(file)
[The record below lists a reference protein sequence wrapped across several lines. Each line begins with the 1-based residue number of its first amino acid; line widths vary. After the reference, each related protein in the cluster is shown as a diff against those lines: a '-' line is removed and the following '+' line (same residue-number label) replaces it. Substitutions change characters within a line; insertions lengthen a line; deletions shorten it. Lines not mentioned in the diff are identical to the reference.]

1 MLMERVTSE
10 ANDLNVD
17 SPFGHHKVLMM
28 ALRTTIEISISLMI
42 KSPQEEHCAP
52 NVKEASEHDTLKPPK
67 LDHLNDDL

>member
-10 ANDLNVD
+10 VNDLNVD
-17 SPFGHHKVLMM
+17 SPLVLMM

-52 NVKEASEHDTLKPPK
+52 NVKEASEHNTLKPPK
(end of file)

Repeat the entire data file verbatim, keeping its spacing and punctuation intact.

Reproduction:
[The record below lists a reference protein sequence wrapped across several lines. Each line begins with the 1-based residue number of its first amino acid; line widths vary. After the reference, each related protein in the cluster is shown as a diff against those lines: a '-' line is removed and the following '+' line (same residue-number label) replaces it. Substitutions change characters within a line; insertions lengthen a line; deletions shorten it. Lines not mentioned in the diff are identical to the reference.]

1 MLMERVTSE
10 ANDLNVD
17 SPFGHHKVLMM
28 ALRTTIEISISLMI
42 KSPQEEHCAP
52 NVKEASEHDTLKPPK
67 LDHLNDDL

>member
-10 ANDLNVD
+10 VNDLNVD
-17 SPFGHHKVLMM
+17 SPLVLMM

-52 NVKEASEHDTLKPPK
+52 NVKEASEHNTLKPPK